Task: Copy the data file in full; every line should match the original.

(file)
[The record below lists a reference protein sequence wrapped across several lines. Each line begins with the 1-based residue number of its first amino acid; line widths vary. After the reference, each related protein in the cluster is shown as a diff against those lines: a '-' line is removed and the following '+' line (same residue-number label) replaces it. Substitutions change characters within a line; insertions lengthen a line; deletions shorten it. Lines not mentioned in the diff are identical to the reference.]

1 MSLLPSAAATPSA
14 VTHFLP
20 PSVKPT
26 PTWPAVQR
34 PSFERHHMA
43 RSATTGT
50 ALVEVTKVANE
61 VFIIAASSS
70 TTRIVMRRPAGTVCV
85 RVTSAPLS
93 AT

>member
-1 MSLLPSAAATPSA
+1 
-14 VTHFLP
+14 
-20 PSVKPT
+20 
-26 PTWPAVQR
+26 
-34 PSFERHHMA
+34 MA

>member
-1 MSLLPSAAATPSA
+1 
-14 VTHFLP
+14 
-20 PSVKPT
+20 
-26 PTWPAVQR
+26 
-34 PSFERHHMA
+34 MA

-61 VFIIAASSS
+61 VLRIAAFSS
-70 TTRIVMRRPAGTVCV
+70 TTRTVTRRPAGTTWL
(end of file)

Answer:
[The record below lists a reference protein sequence wrapped across several lines. Each line begins with the 1-based residue number of its first amino acid; line widths vary. After the reference, each related protein in the cluster is shown as a diff against those lines: a '-' line is removed and the following '+' line (same residue-number label) replaces it. Substitutions change characters within a line; insertions lengthen a line; deletions shorten it. Lines not mentioned in the diff are identical to the reference.]

1 MSLLPSAAATPSA
14 VTHFLP
20 PSVKPT
26 PTWPAVQR
34 PSFERHHMA
43 RSATTGT
50 ALVEVTKVANE
61 VFIIAASSS
70 TTRIVMRRPAGTVCV
85 RVTSAPLS
93 AT

>member
-1 MSLLPSAAATPSA
+1 
-14 VTHFLP
+14 
-20 PSVKPT
+20 
-26 PTWPAVQR
+26 
-34 PSFERHHMA
+34 MA

>member
-1 MSLLPSAAATPSA
+1 
-14 VTHFLP
+14 
-20 PSVKPT
+20 
-26 PTWPAVQR
+26 
-34 PSFERHHMA
+34 MA

-61 VFIIAASSS
+61 VLRIAAFSS
-70 TTRIVMRRPAGTVCV
+70 TTRTVTRRPAGTTWL